We agree with the above recommendation. Since the city has a new police chief, things of this matter have been taken care of. The police chief keeps accurate records.

Police Chief:
I agree. All evidence shall be properly tagged and a chain of custody will be kept. All evidence will be secured in a double-locked closet and locker whereas I have the only keys. Evidence will be disposed of in accordance with the state laws.

5. FINDING: Required court approval not obtained for use of confiscated property.

Auditors noted that the former police chief apparently combined confiscated marijuana from several drug seizures into one large, unlabeled bag of marijuana. The police chief stated that the marijuana was to be used in a controlled drug sale. However, auditors could not locate any documentation to support this assertion. Auditors were also unable to determine that all this marijuana was accounted for. In addition, the police department failed to obtain the required court order prior to using seized property in the drug
enforcement program. Tennessee Code Annotated, requires that the police department obtain permission from the court of jurisdiction to use seized property in the drug enforcement program.

Findings and Recommendations

RECOMMENDATION:
The police chief should ensure that all confiscated drugs are adequately accounted for. In addition, the police department should obtain court approval prior to using any confiscated property.

MANAGEMENT'S RESPONSE:
Mayor and Members of the Board of Aldermen:
We concur. We understand the police chief we have now is doing everything according to the books. He seems to have everything in order to the best of our knowledge.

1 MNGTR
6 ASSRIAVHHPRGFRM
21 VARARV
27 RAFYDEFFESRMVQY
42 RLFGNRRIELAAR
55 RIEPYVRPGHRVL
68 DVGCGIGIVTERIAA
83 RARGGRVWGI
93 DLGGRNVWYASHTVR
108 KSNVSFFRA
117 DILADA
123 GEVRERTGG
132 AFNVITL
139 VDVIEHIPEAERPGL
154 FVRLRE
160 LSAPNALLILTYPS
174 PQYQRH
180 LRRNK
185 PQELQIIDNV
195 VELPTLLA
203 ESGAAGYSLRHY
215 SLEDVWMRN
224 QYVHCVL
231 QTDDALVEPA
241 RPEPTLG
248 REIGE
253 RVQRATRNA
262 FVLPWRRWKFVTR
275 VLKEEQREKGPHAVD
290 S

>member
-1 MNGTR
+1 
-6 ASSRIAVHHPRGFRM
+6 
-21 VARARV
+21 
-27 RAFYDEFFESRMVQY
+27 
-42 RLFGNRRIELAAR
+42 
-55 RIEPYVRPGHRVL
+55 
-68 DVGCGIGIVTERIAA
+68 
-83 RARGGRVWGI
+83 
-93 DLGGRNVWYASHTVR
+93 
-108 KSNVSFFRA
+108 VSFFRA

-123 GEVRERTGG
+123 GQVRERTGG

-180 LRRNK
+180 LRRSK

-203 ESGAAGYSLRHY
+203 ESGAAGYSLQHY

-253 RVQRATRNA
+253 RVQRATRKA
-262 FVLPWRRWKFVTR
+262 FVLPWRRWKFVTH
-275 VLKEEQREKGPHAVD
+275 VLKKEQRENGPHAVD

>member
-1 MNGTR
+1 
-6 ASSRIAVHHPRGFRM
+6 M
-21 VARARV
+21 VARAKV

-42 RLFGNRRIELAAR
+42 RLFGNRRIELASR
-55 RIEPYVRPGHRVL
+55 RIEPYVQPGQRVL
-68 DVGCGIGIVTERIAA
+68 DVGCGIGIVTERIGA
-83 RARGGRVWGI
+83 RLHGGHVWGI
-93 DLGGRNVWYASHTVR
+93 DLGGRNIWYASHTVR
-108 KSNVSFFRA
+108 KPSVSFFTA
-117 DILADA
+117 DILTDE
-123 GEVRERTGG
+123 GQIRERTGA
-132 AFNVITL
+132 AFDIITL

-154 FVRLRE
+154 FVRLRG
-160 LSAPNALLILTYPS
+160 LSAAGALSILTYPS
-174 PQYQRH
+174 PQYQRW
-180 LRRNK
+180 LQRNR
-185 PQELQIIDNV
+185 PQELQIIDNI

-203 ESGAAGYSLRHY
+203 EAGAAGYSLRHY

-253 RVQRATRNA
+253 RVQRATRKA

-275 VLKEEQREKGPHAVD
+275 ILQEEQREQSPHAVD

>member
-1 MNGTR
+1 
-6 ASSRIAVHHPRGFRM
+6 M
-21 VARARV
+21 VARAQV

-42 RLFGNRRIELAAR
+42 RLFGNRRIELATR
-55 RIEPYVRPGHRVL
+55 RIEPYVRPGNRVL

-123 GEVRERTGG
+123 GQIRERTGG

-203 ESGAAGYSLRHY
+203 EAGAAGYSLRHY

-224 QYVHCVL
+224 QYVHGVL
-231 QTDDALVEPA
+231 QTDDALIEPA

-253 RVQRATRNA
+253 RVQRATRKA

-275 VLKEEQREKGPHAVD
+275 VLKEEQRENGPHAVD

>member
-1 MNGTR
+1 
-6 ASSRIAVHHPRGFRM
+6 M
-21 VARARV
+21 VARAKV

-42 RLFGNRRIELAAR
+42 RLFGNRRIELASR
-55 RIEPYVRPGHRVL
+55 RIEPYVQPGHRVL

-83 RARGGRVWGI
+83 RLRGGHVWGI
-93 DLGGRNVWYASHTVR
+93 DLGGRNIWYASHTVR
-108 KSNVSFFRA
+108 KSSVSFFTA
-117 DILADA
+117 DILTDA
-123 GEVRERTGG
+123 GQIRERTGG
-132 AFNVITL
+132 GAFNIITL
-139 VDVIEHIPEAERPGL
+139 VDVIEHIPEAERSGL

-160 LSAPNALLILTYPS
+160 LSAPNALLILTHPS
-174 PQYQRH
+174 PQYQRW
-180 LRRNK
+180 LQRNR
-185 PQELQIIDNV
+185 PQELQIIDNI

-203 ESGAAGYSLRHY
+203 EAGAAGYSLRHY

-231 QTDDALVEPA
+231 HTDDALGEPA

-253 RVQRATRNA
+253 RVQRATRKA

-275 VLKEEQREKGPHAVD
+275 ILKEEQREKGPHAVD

Police Chief:
I agree. All confiscated drugs will be accounted for and drugs used for any police department activities will only be done with prior court approval and be well documented.

6. FINDING: Daily collection reports not prepared and deposit slips not itemized.

The former recorder did not prepare daily collection reports summarizing the amount and source of all cash collected each day. In addition, deposit slips did not always list each check included in the deposit.

RECOMMENDATION:
To better account for collections, each day the cashier should prepare a detailed report of that day's total collections and the source of those collections. To help document that all collections are deposited intact, the totals of each daily collection report, corresponding Town of Alexandria
prenumbered receipts, and related bank deposit should agree. Municipal personnel should itemize deposit slips and list each check separately.

MANAGEMENT'S RESPONSE:
Mayor and Members of the Board of Aldermen:

We concur. The city clerk is doing everything correctly now with daily collection reports, prenumbered receipts, and bank deposits that all agree. She's doing a great job trying her best to do everything correctly.

Recorder:
I concur. Daily collection reports, prenumbered receipts, and itemized deposit slips are now being used.

7. FINDING: Duplicate, prenumbered receipts not issued for each collection.

Municipal employees or officials who received collections for the municipality did not issue a duplicate, prenumbered receipt for each source of revenue including collections for the drug fund.

RECOMMENDATION:
To better account for all revenue, the employee or official who receives collections should issue a duplicate, prenumbered receipt for each source of revenue. The duplicate receipt should provide adequate details to identify the revenue.

Findings and Recommendations

MANAGEMENT'S RESPONSE:
Mayor and Members of the Board of Aldermen:

We concur and this is being taken care of. All money coming into the municipality is being issued a duplicate prenumbered receipt for each source of revenue. All record from what source.

Recorder:
I concur. We have prenumbered receipts that are issued for all money coming into the municipality and also for each source of revenue.